US 5721854 A
An instruction cache design which converts a sequential instruction stream into a compound format in the instruction cache. The conversion from sequential instructions to compound instructions is performed by an instruction stream interpreter unit (ISU), which is placed between the instruction cache and main memory. The conversion process is performed when an instruction cache miss occurs. Each line in the instruction cache contains a single compound instruction. The format of this compound instruction is transparent to programmers and will vary depending on the number of execution units which are to be supported.
1. A method of executing a computer program, compiled for sequential instruction execution, on a parallel instruction processing system, the method comprising the steps of:
retrieving, in response to a cache miss, a group of sequential instructions having a first and second conditional branch instruction, and first and second instructions that are dependent upon the first and second conditional branch instructions, respectively;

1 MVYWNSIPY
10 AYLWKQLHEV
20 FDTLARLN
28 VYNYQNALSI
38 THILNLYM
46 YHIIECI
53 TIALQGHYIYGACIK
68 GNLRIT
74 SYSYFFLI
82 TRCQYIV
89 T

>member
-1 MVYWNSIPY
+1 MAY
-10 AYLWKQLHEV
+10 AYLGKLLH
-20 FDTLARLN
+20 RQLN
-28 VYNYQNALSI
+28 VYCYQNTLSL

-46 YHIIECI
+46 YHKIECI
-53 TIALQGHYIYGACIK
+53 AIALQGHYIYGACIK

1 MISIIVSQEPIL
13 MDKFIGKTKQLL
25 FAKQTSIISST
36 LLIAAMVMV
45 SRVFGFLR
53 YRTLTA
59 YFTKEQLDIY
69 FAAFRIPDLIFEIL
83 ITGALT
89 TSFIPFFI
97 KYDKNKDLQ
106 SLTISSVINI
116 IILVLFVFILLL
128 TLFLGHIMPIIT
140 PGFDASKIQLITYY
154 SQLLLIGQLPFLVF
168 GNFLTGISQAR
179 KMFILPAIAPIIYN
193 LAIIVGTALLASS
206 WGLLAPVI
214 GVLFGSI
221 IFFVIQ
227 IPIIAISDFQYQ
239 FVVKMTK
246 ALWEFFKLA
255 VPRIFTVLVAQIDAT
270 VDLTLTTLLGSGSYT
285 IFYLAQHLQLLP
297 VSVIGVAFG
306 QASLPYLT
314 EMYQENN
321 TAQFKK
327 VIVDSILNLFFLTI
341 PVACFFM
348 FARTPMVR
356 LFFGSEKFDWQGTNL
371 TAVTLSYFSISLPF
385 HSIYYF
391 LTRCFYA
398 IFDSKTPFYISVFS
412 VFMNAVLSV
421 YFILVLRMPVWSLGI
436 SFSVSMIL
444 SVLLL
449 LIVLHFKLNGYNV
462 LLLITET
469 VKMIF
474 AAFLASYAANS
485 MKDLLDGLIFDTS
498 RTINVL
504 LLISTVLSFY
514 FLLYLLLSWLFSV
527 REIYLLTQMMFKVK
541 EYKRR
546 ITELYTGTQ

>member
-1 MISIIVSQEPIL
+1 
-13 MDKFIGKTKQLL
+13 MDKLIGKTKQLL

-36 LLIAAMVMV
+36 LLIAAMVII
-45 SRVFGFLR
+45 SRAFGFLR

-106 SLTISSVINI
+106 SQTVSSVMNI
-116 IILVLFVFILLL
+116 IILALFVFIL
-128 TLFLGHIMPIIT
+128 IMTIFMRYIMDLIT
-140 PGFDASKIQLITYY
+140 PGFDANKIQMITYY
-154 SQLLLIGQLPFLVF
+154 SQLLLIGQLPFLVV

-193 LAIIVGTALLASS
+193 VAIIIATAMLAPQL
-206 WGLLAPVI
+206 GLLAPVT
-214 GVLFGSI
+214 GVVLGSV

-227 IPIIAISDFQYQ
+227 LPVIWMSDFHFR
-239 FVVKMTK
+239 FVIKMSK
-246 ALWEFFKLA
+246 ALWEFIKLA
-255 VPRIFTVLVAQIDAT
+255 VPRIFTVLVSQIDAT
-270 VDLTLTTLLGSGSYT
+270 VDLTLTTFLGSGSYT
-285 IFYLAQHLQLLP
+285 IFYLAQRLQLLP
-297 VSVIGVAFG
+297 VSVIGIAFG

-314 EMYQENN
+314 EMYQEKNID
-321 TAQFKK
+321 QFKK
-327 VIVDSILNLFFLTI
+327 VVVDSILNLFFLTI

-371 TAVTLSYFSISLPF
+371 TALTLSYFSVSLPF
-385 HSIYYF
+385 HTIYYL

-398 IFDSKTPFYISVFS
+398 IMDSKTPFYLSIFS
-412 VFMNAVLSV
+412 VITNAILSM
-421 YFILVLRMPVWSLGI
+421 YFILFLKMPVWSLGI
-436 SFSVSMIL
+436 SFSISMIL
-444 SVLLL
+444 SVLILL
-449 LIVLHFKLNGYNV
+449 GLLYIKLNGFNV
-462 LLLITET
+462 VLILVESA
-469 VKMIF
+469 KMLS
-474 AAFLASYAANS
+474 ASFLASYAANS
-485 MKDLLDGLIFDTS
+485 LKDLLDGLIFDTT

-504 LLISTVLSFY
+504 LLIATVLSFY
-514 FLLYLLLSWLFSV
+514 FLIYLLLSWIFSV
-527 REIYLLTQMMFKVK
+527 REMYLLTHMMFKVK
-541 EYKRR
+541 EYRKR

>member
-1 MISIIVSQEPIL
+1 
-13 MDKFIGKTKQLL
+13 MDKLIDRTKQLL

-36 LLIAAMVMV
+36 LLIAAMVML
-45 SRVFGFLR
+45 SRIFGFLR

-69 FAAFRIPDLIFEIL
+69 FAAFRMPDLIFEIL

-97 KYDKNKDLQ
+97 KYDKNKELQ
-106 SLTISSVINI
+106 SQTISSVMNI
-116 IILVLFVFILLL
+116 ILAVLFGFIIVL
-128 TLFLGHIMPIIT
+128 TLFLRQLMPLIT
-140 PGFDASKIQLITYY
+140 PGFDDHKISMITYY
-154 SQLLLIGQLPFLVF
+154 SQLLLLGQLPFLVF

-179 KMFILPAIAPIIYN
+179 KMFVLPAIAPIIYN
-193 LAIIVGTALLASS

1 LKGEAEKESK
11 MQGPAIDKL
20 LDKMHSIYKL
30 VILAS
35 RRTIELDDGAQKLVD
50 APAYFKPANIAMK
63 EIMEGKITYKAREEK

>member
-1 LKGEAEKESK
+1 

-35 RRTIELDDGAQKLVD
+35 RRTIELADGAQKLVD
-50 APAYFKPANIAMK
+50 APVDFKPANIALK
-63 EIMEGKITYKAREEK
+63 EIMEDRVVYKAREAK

creating a compound instruction for parallel execution including the steps of:
inserting, for each of the first and second conditional branch instructions, a branch operation, and a branch address, into the compound instruction, the branch condition indicating the condition to be tested, and the branch address indicating where to proceed if the branch is executed;
inserting, for each of the first and second dependent instructions, a target register, a source operand, an operation indicator, and a dependency indicator, the operation indicator indicating the type of operation to be performed, the source operand indicating the register containing the data for the operation, the target register for containing the result of the operation, and the dependency indicator for indicating whether the execution of the instruction depends upon either the first or second conditional branch instruction; and